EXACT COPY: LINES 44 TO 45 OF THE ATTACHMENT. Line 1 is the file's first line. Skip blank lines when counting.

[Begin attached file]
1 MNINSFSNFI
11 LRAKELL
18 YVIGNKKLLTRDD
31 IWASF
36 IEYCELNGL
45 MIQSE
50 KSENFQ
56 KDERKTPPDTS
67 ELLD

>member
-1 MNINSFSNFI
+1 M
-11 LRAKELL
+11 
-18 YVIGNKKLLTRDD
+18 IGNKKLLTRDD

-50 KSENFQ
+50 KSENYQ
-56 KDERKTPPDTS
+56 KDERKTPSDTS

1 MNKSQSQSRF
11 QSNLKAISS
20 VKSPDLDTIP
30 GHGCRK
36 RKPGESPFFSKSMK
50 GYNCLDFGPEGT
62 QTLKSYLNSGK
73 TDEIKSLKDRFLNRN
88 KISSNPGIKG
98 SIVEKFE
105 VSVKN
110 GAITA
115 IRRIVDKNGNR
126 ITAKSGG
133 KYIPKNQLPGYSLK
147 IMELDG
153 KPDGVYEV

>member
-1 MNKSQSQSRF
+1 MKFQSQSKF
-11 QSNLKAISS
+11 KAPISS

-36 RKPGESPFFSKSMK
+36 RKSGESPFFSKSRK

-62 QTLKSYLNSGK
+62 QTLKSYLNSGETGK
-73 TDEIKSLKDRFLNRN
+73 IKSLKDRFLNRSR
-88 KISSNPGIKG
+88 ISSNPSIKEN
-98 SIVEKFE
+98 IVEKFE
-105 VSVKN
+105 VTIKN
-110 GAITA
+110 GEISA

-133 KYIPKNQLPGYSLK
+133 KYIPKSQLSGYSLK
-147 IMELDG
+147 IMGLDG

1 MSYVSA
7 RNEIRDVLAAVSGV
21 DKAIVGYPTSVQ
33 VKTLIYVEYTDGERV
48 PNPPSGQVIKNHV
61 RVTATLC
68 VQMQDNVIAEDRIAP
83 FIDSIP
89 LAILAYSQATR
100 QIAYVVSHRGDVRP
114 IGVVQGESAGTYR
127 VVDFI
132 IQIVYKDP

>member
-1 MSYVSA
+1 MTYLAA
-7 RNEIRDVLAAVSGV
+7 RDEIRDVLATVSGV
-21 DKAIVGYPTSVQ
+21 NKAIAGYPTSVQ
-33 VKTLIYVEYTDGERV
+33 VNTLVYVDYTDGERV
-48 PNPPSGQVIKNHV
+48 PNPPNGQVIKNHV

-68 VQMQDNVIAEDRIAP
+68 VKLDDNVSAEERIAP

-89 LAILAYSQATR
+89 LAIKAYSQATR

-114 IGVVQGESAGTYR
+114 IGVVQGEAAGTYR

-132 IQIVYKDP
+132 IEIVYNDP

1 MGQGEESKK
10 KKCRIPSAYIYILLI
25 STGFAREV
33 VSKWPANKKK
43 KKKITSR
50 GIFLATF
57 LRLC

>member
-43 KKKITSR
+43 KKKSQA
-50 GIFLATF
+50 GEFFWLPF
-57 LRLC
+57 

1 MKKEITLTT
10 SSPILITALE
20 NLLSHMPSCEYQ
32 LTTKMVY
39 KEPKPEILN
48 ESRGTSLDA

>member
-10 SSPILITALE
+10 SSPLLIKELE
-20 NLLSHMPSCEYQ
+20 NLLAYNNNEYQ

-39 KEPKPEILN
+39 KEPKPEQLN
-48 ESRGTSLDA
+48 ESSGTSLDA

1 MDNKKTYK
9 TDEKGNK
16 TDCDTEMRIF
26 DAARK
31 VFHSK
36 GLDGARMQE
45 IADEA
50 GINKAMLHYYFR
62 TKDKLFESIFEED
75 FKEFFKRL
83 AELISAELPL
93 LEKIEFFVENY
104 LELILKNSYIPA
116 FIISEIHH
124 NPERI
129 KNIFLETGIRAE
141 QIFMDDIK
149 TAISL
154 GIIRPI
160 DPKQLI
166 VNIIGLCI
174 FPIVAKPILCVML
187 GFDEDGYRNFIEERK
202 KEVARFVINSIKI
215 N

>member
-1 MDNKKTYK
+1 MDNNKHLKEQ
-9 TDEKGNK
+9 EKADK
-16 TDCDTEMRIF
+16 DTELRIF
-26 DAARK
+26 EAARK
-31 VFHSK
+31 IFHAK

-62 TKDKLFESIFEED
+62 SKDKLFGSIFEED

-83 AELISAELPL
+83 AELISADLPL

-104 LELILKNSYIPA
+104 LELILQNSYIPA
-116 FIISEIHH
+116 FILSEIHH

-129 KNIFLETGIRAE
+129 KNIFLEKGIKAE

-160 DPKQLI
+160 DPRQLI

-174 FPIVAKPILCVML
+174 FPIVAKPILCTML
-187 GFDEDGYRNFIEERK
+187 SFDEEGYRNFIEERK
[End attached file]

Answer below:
+36 RKSGESPFFSKSRK

-62 QTLKSYLNSGK